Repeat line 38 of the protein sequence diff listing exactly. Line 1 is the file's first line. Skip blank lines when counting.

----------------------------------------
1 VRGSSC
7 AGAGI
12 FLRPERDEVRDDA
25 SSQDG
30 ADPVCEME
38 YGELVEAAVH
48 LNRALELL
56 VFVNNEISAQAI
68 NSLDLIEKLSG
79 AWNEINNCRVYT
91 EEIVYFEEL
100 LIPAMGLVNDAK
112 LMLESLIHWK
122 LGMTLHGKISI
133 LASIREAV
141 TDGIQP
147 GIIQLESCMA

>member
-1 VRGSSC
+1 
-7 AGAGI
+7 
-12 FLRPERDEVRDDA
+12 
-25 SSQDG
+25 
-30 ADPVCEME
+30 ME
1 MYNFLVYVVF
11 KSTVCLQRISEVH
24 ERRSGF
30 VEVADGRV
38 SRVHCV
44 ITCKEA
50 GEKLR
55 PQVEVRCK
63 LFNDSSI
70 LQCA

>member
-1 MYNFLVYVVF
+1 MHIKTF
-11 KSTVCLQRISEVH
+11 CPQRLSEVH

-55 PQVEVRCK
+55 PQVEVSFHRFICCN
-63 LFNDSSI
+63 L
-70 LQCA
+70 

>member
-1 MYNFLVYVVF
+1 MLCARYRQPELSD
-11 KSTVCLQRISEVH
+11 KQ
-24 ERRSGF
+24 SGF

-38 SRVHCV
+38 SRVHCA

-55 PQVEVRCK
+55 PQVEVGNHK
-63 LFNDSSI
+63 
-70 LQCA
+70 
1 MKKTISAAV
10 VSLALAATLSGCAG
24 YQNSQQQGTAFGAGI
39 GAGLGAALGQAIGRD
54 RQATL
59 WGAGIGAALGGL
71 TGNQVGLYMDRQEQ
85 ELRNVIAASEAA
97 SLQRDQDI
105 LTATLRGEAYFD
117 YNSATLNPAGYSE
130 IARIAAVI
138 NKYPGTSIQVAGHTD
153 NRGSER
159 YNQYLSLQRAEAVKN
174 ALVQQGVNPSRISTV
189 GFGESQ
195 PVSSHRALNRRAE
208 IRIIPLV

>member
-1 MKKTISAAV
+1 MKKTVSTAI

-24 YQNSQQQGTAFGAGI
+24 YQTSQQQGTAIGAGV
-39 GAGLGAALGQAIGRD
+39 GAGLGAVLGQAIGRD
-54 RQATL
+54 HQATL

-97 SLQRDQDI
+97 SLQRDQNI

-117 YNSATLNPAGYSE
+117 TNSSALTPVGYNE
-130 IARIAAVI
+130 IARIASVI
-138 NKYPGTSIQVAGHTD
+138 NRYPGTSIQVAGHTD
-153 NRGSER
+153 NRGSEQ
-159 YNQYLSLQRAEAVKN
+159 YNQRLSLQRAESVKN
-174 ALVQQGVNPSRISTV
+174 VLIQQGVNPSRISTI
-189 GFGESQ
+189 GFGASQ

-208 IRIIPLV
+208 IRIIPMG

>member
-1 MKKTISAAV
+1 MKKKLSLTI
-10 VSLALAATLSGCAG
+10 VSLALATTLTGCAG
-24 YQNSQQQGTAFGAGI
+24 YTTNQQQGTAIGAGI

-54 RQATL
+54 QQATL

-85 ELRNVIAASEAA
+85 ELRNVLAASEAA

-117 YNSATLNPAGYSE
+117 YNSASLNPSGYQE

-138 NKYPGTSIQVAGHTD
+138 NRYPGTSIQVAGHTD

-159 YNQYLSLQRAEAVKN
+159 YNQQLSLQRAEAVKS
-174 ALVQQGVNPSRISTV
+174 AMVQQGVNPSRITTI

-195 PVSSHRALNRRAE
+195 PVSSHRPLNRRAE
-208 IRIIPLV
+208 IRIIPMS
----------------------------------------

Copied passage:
70 LQCA